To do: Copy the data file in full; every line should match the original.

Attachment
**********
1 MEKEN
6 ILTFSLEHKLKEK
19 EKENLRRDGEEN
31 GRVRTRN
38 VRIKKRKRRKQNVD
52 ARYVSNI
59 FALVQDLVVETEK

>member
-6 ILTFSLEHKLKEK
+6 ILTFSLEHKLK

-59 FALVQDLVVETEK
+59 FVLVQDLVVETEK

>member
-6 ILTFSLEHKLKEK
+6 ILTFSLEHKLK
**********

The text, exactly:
1 MEKEN
6 ILTFSLEHKLKEK
19 EKENLRRDGEEN
31 GRVRTRN
38 VRIKKRKRRKQNVD
52 ARYVSNI
59 FALVQDLVVETEK

>member
-6 ILTFSLEHKLKEK
+6 ILTFSLEHKLK

-59 FALVQDLVVETEK
+59 FVLVQDLVVETEK

>member
-6 ILTFSLEHKLKEK
+6 ILTFSLEHKLK